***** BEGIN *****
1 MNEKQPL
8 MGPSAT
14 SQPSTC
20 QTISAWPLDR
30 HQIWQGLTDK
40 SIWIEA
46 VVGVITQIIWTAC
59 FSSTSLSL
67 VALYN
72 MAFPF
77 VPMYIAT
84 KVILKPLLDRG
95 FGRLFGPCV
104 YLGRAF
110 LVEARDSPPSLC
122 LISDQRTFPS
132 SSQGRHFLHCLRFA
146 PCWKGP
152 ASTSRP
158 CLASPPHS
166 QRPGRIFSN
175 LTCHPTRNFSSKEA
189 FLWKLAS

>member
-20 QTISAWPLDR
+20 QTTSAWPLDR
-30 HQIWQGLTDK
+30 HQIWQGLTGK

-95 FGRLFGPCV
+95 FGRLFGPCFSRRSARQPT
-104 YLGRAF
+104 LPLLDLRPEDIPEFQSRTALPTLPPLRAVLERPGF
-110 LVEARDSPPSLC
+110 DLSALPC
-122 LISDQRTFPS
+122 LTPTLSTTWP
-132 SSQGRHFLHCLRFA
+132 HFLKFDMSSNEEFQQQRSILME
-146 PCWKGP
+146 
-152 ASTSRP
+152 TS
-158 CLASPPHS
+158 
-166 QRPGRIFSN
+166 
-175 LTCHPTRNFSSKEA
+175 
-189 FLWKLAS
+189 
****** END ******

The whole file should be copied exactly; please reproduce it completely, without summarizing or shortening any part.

1 MNEKQPL
8 MGPSAT
14 SQPSTC
20 QTISAWPLDR
30 HQIWQGLTDK
40 SIWIEA
46 VVGVITQIIWTAC
59 FSSTSLSL
67 VALYN
72 MAFPF
77 VPMYIAT
84 KVILKPLLDRG
95 FGRLFGPCV
104 YLGRAF
110 LVEARDSPPSLC
122 LISDQRTFPS
132 SSQGRHFLHCLRFA
146 PCWKGP
152 ASTSRP
158 CLASPPHS
166 QRPGRIFSN
175 LTCHPTRNFSSKEA
189 FLWKLAS

>member
-20 QTISAWPLDR
+20 QTTSAWPLDR
-30 HQIWQGLTDK
+30 HQIWQGLTGK

-95 FGRLFGPCV
+95 FGRLFGPCFSRRSARQPT
-104 YLGRAF
+104 LPLLDLRPEDIPEFQSRTALPTLPPLRAVLERPGF
-110 LVEARDSPPSLC
+110 DLSALPC
-122 LISDQRTFPS
+122 LTPTLSTTWP
-132 SSQGRHFLHCLRFA
+132 HFLKFDMSSNEEFQQQRSILME
-146 PCWKGP
+146 
-152 ASTSRP
+152 TS
-158 CLASPPHS
+158 
-166 QRPGRIFSN
+166 
-175 LTCHPTRNFSSKEA
+175 
-189 FLWKLAS
+189 